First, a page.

I recently left my office before 5pm to get home in time for an important phone meeting that would last well into the evening. My plan was to beat rush hour and join the call from home so I could avoid another late night at the office. As I left the parking garage, I drove a couple blocks and received a “low tire” warning light on my instrument panel. I accessed the on-board vehicle info to see how low it was, only to read with alarm that I had 0 psi in my left rear tire. I carefully pulled into the parking lot of a neighboring restaurant, got out and assessed the situation. Sure enough, the tire was completely flat, with the rim resting on the asphalt.
In my sports car, there is no spare tire or jack, so a call to AAA towing was my only option. Once the operator confirmed I was in a safe place and logged my information, she said that a truck would be out to me in … THREE hours. Really? Three hours??! She explained simply that call volume was unusually heavy during this rush hour.
After getting over my initial shock about how long it would take for the tow truck to arrive, I remembered the bright side that I was only three blocks from my office. I decided to gather my stuff, lock the car, walk back to my office and join the phone meeting from there. As I exited the parking lot I noticed an ominous sign “PARKING IS FOR RESTAURANT CUSTOMERS ONLY,” and another on the attendant’s shack warning that “UNAUTHORIZED VEHICLES WILL BE TOWED AT OWNER’S EXPENSE. 24 HOURS A Day 7 DAYS A WEEK.” My dilemma thus became not only to make my conference which was scheduled to start in about 40 minutes, but also to avoid my car being towed while I was literally waiting on another tow truck! What to do?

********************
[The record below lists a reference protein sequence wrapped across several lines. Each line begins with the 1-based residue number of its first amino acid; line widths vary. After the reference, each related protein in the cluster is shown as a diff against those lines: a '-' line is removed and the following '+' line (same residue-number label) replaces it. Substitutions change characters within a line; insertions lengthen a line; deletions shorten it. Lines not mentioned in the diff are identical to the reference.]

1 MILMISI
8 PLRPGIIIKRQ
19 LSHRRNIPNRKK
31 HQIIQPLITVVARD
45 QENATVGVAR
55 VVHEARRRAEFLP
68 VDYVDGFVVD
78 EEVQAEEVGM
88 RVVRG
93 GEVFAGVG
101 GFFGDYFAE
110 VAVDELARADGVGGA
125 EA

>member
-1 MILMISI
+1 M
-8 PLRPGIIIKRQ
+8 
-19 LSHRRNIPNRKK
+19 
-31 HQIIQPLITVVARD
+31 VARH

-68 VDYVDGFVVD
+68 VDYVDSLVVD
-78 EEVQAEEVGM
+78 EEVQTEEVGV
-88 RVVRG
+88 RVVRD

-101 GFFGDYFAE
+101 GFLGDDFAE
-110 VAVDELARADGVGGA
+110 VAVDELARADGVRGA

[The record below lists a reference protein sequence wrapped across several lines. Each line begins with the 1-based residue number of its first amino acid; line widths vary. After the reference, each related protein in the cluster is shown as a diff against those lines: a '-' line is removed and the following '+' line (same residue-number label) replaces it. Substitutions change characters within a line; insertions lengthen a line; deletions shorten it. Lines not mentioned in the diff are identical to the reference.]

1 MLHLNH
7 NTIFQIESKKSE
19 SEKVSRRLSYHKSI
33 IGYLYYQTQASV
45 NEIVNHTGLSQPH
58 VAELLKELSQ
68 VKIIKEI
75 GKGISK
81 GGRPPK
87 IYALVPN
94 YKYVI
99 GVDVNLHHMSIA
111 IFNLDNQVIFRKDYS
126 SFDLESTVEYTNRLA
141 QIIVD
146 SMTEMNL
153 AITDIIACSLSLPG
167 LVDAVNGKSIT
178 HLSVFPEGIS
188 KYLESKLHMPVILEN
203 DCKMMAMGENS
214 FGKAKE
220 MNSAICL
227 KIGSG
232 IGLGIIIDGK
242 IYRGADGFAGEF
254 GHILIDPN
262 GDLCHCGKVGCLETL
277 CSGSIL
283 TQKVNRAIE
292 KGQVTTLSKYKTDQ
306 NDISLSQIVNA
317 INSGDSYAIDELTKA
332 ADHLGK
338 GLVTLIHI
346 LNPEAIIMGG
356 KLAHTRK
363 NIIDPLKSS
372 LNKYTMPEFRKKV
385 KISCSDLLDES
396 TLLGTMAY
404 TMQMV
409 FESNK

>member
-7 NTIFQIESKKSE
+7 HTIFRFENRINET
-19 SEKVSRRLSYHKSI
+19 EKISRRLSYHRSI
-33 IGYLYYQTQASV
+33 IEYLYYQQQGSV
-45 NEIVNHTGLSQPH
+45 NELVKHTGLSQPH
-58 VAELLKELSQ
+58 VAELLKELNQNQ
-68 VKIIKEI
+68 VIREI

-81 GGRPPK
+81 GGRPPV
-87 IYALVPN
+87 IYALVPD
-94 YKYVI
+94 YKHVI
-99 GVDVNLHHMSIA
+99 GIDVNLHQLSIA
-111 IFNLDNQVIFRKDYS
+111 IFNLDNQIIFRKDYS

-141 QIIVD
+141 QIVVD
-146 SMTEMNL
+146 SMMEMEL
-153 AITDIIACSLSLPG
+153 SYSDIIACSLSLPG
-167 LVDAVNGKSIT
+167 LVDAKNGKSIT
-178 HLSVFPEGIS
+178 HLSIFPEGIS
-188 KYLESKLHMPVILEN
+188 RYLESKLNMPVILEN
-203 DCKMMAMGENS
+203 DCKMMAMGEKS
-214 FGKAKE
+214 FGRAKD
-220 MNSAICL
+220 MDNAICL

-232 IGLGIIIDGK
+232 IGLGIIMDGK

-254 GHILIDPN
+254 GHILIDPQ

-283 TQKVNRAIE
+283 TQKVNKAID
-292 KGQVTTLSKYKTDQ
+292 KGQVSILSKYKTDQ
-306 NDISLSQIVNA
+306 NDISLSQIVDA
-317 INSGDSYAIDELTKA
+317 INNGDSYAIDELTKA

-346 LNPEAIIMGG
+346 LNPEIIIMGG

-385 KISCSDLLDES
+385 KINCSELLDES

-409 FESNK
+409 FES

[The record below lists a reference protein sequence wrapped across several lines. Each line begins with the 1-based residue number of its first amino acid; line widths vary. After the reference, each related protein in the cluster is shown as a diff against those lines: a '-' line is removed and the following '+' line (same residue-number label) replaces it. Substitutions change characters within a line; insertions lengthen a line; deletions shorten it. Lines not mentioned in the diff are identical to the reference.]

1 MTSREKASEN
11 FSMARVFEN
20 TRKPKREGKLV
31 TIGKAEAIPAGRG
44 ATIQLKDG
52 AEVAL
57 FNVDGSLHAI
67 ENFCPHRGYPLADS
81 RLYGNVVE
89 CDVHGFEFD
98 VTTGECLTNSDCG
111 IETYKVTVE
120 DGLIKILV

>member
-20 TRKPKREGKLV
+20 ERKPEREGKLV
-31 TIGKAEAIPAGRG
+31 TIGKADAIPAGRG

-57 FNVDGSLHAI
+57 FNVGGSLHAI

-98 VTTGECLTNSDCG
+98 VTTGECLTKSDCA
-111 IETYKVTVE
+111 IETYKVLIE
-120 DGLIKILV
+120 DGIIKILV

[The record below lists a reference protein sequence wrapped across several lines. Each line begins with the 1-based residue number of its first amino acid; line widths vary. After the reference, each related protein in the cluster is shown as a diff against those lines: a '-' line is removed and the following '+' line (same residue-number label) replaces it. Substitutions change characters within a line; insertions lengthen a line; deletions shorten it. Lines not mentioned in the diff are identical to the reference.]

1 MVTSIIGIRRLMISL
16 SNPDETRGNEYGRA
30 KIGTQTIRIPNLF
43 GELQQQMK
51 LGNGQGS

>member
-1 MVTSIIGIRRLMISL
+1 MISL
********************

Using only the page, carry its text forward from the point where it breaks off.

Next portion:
A Series of Unfortunate Events
So I’m sitting in the restaurant bar, having the happy hour “special” of chicken wings and a beer (and getting a receipt so I could prove I was a customer), and thinking about how ridiculous this whole situation was. It wasn’t just the important phone meeting, which I would soon make while sitting in my disabled car in the parking lot. It was the entire scenario and the series of stupid obstacles which screwed up my carefully orchestrated plans, including the flat tire, the need for a tow truck for something so simple, the delay in “my” tow truck arriving, the threat of being towed by another while I waited, etc. It was all so ridiculous!
Giving Thanks in Everything?
Paul exhorted the church in Thessaloniki to “give thanks in all circumstances; for this is God’s will for you in Christ Jesus” (1 Thessalonians 5:18). That seems at times unrealistic, even in matters as trivial as my flat tire. But, as my pastor friend recently reminded me, we’re not told to give thanks for all circumstances, but rather in all circumstances. You know, like the guy who fell down three flights of stairs, and when he hit the bottom exclaimed, “Thank God that’s over!” I get the point, and tried to think about my flat tire fiasco with this perspective, realizing I could be thankful for several things: I had renewed my AAA membership, I was stranded in a safe location and not on the busy highway, I got something to eat, I even had a meaningful conversation with a young tow truck driver and new father on the way to the dealership, and so on.
Speaking of the dealership, the tow truck driver and I raced across town to beat the clock, but when we arrived, it had just closed. No one would answer our knocks on the door, and there was no place in the jam packed service lot to unload my car. We had to improvise, and I helped guide the driver as he maneuvered the tight quarters to drop my car in the middle of the driveway. And, oh — I’m not making this up — it started pouring rain. By the time my wife picked me up, I was thoroughly soaked and fit to be tied! But come to think of it, I was also very thankful for the ride.